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purchased what could be two major pieces of major legislation. the general services act and digital markets act. this is the final act that big tech will have to make their case before the regulator, before they get announced. it will not be easy to change their minds here because the european union has already singled clearly, the direction of travel is to rein in some of that big tech. i would also point to the words of the commissioner who has been charged who says it is not up to europe to adapt itself to big tech. it is big tech adapting to the european playbook. that means perhaps more fines and more severe cases to break some of the businesses if necessary. i would say it is another -- the fact we get this legislation coming in next week does not mean it will be operational so quickly. anything that gets done in the european union does require time. and into an agreement between the parliament, commission, government. we are looking at one to two years down the road. annmarie: very briefly, what is
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the response from the tech space? maria: the tone has changed. for the most part, they have come to terms with the idea they will have to pay more taxes in europe. there will be regulation changes. they argue whatever new rules come to play in europe, they need to be simpler and standardized. if there is not, there could be a real threat to innovation. the other thing i will point, it will be interesting to see if the biden administration changes the dynamics between the eu and u.s. before -- president trump used to say it is only the u.s. that should impact u.s. companies. annmarie: maria tadeo, thank you. we will have more throughout the month. coming up, race to the finish line. u.k. and eu negotiators try to reach a brexit deal. the pound is trading north of 1.34. good for me, bad for manus. that is coming up next. this is bloomberg. ♪ in a land not so far away, people are saving hundreds
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and texture, so they'll blend right in for a natural, effortless look. call in the next five minutes and when you buy 500 strands, you get 500 strands free. call right now. (upbeat music) >> good morning from bloomberg's european headquarters. europe."daybreak these are today's top stories. u.s. stocks close at records amid revised fiscal stimulus talks. jay powell and steve mnuchin back further aid at senate testimony. united states president-elect immediately --
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will not immediately remove chinese terror. the christine lagarde says the ecb will recalibrate its tools. philip lane calls banks after policy decisions renewing unease about its communication strategy. 6:30 in the city of london. we were supposed to focus on what we are seeing in the bond and thusespite -- spike in treasury yields, dollar weakness. joe biden talks to the new york times and we are potentially back into 2021 with worries about u.s.-china trade concerns given the fact he said he will not make any immediate moves on those 25% tariffs of chinese exports going to the united states. is putting his political stake in the ground in terms of not starting on easy street. iran warning we are not going to roll over. we may stop inspections america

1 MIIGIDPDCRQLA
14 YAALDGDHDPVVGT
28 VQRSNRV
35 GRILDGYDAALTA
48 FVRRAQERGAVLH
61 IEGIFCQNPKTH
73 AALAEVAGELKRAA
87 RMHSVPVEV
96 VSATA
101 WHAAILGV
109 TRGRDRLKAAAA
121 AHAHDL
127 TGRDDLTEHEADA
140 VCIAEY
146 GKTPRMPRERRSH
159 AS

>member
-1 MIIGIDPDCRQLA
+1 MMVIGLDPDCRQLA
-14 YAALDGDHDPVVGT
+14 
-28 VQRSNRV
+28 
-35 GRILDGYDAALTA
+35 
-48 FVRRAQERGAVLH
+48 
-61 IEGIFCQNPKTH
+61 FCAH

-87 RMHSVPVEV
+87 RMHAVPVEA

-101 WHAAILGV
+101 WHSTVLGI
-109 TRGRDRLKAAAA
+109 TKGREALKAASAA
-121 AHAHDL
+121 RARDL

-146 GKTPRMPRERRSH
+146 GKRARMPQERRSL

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does not lift sanctions. you mentioned the bond market. our guests, state street, said he is not expect repricing. it was one of the biggest one-day moves in the bond market this year. state street think it is a run-up and it is very nearly done. my other guest this morning said expect the breakevens -- sorry, the curves to steepen. maybe the curve is more expensive. anna: -- annmarie: benjamin jones was talking about the fact, we asked him, when we get a -- would we get a stimulus deal? he said no, but another seems to be bipartisan movement. december 11 is going to be key. they have to pass some sort of aid bill to make sure the -- continues to operate. mitch mcconnell says maybe they throw on coronavirus stimulus.
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potentially we can see something before january 1. manus: let's kick around these markets. the dollar continues to drop. equity markets made record highs. the asia-pacific section still in the green, playing catch-up trade. we get back 0.25%. this year has been the biggest year for 1% moves on the s&p since 2009. nobody can decry the volatility. ,he move from growth to value maybe you want to sell some europe. have a look at the yuan. joe biden's comment moved the yuan. we were in strengthening mode, we give a little of that back in the offshore. euro-dollar. will philip lane be irked by 120? yield of 1.9%. bank of america had 1.5%.
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oriana said to me, looking for see hundred basis points on the steepener. she said supply was dragging the oil market lower, not family problems. let's pivot to brexit. it has been a while since we focused on it, but the british and the eu negotiators are racing to strike a post-brexit trade deal before the end of the week. officials on both sides say progress has been made in the last few days, but the outcome is still too close to call. that is as the biggest obstacles remain. access to eush fishing waters and a competitive playing field for business. the issue of fish, let us talk about this. what is priced in for a brexit deal? on the ftse that has been moving higher. as well you have seen the equity market, and the ftse 100 has rallied in the past number of sessions.
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let us take a look at all of that. the major benchmark moves and the currency is moving. craighead, them bloomberg intelligence man who has a few opinions on it all. good to see you. let's talk about this ftse 100. years,ck a couple of this is a market you would want to leave alone. and market you want to absolutely be out of. the tone has changed, hasn't it? >> it has. that assessment over the past couple of years, the best thing you could have done is to indeed be away from the u.k.. shifting a part because potentially brexit goes away, part because of the nature of the ftse having a lot of cyclical exposure. it is a great post-covid recovery play. simplyperspective, we